Reviewed by Wendy Lipke
(This review was written in September but the book will not be published until early December).
From stone to post and rail, from the utilitarian to the sculptural, a well-built fence is a thing of beauty and a monument to workmanship. These practical but symbolic structures are part of the story of Australia.
When the book Fences of Australia by Jack Bradshaw arrived for review my first thought was who would want to look at a book of fence photos? On turning the pages I was surprised to see as well as the photos, text which provided a history of fencing in Australia which I subsequently found fascinating.
Reading about the materials, design and method of construction of fencing provided information about the surrounding countryside, the purpose of the structure, the type of enterprise being undertaken and even economic conditions in Australia at the time of construction. As is reported in the preface “These symbolic structures give cause to think about the lives of the people who built them and wonder at their skill and enterprise” (8).
Jack Bradshaw, the author, is a retired forester from South-west Western Australia and author of a previous book Jinkers & Whims: a pictorial history of timber-getting published in 2012. His latest offering is presented in a 150 cm x 190 cm landscape format which could easily fit into a handbag or backpack.
It is divided into thirteen parts of discrete types of fences, beginning with the rock fences used by aborigines to catch fish, through the various types of materials available then to fences with specific purposes e.g. feral fencing and fencing to control cattle and sheep and on to electric and virtual fences.
A dozen pages have been designated to the history and construction of the several rabbit-proof fences in Western Australia as well as the one in Queensland. A brief chapter towards the end of the book provides information on the 5600 km, world’s longest continuous fence, the Dingo Fence, which runs from The Great Australian Bight to Queensland’s Lamington National Park, roughly separating cattle country from sheep country. The accompanying Australian map highlighting these fences gives the reader some understanding of the immensity of the task undertaken by the original builders and those who continue to maintain these structures.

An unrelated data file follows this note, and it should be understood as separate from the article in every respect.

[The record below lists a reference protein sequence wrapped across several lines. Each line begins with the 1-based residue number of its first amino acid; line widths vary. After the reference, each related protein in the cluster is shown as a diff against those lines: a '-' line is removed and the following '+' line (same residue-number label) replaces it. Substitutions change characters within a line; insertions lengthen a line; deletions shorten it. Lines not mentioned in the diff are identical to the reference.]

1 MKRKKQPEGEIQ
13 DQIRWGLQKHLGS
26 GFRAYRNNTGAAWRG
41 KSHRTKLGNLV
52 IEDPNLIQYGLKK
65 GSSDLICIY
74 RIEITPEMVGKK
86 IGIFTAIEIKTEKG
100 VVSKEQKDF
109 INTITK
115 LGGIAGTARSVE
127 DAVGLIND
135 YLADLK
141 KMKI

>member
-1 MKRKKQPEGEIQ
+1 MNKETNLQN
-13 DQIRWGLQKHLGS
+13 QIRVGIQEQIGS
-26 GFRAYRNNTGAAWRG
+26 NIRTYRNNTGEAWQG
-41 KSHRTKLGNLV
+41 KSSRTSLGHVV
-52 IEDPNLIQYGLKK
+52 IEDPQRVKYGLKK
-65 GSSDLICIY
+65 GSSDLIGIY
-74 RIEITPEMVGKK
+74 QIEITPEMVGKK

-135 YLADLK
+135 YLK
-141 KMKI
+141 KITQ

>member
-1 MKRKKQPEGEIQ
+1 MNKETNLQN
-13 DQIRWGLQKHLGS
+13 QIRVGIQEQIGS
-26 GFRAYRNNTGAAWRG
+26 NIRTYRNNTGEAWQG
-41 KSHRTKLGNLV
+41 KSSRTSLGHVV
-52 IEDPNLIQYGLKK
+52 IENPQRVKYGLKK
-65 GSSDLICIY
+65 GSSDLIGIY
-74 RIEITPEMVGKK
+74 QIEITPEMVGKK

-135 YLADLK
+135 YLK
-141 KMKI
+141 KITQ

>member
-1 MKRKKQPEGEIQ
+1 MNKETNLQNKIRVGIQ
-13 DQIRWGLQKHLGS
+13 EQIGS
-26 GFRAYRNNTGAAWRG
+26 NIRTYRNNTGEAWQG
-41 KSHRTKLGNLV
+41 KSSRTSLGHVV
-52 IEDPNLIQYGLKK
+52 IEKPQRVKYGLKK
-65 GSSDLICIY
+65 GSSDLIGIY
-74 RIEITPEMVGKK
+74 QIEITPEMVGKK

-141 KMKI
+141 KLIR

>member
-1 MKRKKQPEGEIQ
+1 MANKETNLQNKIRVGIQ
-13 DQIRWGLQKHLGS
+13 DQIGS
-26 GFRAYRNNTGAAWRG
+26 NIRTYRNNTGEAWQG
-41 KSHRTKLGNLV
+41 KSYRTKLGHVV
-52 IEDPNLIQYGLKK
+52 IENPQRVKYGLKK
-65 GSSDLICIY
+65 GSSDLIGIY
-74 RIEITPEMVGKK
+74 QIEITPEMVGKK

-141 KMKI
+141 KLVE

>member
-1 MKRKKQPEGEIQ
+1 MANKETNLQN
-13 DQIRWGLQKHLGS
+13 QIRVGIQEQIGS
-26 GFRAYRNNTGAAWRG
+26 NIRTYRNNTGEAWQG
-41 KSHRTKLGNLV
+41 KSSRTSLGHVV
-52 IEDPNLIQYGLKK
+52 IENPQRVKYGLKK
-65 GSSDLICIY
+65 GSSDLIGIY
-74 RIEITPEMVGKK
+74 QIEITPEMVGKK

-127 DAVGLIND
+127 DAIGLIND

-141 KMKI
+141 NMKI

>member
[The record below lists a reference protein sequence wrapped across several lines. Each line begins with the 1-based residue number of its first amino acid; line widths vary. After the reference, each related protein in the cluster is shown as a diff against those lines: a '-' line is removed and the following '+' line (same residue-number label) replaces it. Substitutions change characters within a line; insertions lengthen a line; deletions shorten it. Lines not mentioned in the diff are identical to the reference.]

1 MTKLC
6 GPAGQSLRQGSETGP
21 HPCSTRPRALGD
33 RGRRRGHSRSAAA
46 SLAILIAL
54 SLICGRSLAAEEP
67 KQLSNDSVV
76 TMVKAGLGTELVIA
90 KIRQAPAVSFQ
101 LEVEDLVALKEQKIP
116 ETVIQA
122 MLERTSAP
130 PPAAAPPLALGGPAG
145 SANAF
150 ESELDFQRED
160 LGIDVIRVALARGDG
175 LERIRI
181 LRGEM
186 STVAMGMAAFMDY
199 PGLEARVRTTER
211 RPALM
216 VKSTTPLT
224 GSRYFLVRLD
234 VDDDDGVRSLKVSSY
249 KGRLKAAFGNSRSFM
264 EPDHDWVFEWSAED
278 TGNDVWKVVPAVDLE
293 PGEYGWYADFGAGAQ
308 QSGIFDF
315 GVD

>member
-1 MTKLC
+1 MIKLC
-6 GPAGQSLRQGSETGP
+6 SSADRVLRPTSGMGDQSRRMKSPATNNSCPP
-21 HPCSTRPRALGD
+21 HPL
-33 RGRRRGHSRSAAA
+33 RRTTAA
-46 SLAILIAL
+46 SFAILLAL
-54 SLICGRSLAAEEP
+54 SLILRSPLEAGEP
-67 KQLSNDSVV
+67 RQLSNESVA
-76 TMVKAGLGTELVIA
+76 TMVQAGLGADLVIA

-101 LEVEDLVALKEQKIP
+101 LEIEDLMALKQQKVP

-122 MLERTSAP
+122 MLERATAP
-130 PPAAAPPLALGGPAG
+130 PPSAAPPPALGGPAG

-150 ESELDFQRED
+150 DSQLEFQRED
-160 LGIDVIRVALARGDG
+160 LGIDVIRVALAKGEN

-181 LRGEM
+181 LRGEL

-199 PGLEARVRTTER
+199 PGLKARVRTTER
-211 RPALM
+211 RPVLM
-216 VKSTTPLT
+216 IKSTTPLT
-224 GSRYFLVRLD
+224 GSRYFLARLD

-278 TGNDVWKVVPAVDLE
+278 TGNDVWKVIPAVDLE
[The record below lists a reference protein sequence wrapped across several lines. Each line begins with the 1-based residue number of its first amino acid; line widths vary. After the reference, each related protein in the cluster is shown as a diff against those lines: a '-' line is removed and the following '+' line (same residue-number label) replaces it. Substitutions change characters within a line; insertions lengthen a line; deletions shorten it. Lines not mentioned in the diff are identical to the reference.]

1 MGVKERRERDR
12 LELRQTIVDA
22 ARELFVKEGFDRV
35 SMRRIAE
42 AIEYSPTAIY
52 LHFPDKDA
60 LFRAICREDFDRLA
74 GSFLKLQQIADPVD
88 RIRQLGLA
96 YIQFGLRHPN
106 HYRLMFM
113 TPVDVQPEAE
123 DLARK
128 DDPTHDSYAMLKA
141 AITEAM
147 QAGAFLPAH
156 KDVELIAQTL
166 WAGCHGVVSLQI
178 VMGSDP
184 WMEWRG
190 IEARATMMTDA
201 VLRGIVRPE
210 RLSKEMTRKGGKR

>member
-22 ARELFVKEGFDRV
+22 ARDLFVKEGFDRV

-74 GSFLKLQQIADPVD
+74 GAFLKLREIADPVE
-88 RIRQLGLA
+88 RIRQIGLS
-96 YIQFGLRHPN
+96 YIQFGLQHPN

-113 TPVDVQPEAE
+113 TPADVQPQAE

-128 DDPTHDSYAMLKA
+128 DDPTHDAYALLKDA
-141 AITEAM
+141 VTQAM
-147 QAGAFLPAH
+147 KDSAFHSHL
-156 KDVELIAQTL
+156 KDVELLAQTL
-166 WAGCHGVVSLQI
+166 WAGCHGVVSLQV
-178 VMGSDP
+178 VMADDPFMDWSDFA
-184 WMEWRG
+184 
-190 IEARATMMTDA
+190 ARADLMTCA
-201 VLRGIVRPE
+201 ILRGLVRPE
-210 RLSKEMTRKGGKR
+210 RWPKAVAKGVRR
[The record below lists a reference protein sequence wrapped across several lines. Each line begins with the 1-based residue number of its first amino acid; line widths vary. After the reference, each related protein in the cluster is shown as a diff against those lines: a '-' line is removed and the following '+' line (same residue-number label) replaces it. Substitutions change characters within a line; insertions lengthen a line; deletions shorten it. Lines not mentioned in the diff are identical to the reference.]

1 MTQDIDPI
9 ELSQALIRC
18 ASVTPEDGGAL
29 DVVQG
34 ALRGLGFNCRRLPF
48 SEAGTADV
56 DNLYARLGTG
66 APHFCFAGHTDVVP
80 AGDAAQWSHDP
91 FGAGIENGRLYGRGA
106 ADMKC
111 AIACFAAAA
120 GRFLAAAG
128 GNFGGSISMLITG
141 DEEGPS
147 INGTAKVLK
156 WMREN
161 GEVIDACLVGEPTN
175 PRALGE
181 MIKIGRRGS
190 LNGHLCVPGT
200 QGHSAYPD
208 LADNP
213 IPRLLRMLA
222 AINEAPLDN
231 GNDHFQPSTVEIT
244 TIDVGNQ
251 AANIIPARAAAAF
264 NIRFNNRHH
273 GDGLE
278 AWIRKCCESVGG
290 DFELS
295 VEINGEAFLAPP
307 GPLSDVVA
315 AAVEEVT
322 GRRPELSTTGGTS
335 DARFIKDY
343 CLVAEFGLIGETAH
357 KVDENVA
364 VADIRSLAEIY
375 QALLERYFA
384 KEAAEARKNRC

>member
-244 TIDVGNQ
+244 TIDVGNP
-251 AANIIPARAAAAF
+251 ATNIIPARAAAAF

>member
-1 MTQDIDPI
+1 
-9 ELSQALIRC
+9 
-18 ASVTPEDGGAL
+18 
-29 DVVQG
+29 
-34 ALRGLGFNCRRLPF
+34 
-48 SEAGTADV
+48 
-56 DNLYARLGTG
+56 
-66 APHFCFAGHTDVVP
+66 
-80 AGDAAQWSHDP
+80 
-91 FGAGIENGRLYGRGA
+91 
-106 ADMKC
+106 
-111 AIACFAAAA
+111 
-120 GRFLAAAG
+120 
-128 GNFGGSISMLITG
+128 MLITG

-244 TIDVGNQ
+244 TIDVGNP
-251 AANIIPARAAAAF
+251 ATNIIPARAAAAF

The variety of the materials used in Australian fences over the years include brush, palings, stone (similar to fences you might see in England and Wales), rock and wire. Barbed wire was invented in the United States in 1867 and wire netting was probably first used in Australia in 1868. The use of these materials triggered industries in Australia such as BHP which began making fencing wire in Newcastle. This was followed by the development of modern high tensile wire in the 1970s.
One interesting fact I discovered when reading this book was that the first electric fences were not used for stock control but to control people. Also I did not realise until reading the book that some rock fences were built to channel water to a holding area as was the case by the sustenance workers during the Depression in 1937. Today fencing can be made from synthetic materials, such as flexible polymer strap, which has become popular for horse paddocks.
Although a small book, Fences of Australia by Jack Bradshaw is packed with beautiful photos showing off the striking Australian landscape as well as a comprehensive history of Australia through the innovative and skillful use of various materials to keep animals in or out. It is one of those books that does not have to be read from cover to cover but can be delved into briefly or for longer periods, but will always provide interesting information no matter how often it is opened.
What at first seemed trivial has turned out to be quite a treasure. A must read for those who love to glean new information.
By Jack Bradshaw